Tuesday, May 02, 2017

Review: "Son of the Black Sword" by Larry Correia

I’ve enjoyed Larry Correia’s Monster Hunter novels quite a bit, so I decided to give his more traditional fantasy, “Son of the Black Sword” ($8.99, Baen), a go. It’s a bit different from what I’m used to from Correia, but still highly entertaining.

Ashok Vadal is perhaps the most fierce Protector that the world has ever seen. His devotion to the Law and its caste system is unrelenting and unquestionable. Unusual among the Protectors, Ashok wields the ancestor blade Angruvadal, a semi-sentient sword that retains the memories of all of the warriors who have ever carried it. The black steel ancestor blades can only be used by those that they find worthy and dishonoring the blade can destroy it. That’s why their numbers are dwindling, and they are highly valued by the houses that own them.

Ashok has never questioned his orders and never flinched from doing his duty, no matter how brutal, but a deathbed confession from the Lord Protector of his order could shatter all that he has ever known.

History, as we know, is usually written by the victor, and that’s certainly the case in this world where people honor a system even though they’ve forgotten how or why it came into place.

“Son of the Black Sword,” I believe, is a timely tale for the divided world that we find ourselves in today. It’s something of a cautionary story about blind devotion to any ideal and what can come of it. That said, Correia doesn’t take a preachy soapbox in getting that point across. In fact, every aspect of the book serves the story, which is the way it should be.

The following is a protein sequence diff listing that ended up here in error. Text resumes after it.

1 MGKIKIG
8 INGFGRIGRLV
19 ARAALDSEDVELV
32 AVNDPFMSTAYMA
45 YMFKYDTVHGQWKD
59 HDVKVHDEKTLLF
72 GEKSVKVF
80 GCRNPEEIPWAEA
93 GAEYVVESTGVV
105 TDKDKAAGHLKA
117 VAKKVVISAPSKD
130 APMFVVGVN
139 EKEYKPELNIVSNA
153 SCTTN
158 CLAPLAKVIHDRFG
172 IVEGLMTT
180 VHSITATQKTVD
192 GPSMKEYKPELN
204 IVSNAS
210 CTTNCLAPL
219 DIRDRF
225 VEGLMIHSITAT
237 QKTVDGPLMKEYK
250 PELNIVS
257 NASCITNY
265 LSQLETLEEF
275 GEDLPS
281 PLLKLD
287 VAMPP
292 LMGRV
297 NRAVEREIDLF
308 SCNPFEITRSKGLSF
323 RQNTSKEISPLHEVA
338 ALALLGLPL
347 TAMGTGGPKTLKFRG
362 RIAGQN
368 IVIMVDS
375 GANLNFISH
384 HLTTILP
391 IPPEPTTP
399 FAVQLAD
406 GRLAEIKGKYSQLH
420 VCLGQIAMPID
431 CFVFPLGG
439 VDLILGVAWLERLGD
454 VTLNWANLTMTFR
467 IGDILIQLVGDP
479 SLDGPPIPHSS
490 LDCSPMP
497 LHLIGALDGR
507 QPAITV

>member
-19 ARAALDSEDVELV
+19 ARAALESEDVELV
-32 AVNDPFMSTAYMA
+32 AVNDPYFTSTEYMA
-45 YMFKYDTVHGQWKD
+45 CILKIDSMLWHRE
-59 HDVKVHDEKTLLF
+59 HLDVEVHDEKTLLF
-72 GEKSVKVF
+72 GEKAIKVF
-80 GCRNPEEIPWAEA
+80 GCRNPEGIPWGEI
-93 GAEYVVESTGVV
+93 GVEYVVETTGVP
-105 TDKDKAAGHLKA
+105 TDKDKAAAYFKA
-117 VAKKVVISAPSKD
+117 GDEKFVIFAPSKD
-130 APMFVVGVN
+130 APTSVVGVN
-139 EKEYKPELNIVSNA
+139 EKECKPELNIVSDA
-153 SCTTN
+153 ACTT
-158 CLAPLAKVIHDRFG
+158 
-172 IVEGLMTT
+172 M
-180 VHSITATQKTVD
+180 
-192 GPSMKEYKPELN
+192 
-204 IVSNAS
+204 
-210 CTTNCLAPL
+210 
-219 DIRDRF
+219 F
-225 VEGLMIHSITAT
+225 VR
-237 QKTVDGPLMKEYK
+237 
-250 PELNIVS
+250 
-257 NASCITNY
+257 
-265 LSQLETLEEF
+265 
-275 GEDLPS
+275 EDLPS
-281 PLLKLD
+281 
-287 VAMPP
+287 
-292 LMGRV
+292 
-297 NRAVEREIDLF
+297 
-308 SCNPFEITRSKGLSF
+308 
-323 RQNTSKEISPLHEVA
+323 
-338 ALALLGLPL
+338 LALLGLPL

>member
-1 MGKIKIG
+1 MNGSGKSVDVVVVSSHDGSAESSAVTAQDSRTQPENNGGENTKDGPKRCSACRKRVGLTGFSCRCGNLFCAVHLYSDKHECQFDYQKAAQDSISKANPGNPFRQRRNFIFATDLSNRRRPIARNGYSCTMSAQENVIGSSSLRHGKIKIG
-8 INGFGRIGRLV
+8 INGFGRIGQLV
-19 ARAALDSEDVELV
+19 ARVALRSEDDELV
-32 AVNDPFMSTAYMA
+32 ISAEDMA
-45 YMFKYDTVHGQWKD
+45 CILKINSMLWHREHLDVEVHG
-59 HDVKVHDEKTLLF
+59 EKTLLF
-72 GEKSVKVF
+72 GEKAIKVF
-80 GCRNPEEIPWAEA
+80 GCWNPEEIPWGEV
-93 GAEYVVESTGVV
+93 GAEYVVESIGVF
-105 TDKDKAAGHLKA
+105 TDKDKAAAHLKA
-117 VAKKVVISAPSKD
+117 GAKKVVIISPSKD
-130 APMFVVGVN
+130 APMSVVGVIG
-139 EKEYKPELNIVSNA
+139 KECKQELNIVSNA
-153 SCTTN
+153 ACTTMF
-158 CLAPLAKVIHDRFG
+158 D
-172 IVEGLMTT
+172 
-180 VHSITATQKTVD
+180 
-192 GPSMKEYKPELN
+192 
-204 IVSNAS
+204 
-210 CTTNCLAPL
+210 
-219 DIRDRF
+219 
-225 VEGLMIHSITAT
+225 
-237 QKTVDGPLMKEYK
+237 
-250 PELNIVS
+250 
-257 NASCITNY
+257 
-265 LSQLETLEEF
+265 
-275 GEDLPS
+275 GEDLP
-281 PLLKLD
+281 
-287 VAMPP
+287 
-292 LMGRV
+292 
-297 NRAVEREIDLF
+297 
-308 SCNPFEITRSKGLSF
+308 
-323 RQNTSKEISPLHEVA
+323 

Still, as I read, I couldn’t help but think about all the people in our world who swear their allegiance to a cause – be it political, religious, social or whatever – and demonize those on the other side, forgetting that they are people, too. It’s easy to see how that could lead to the divides that we see in Ashok’s world.

I also love a book that makes me care about the story of an unlikeable character, and “Son of the Black Sword” does that well. Ashok is not a nice guy, and the callous lack of basic humanity in his devotion to the Law certainly won’t win readers to his side. Yet, Correia manages to make you feel for the guy. Some of the reasons are a bit spoiler-y, so I won’t go into them, but by the end of the book, he’s a far more sympathetic character, despite his continuing blind devotion.

For fans of his Monster Hunter series, there may be a bit of an adjustment. “Son of the Black Sword” is darker, more serious, and lacks the humor of that series, but it’s very well done and also provides a little bit of food for thought. I’ll definitely continue to follow Ashok’s story.

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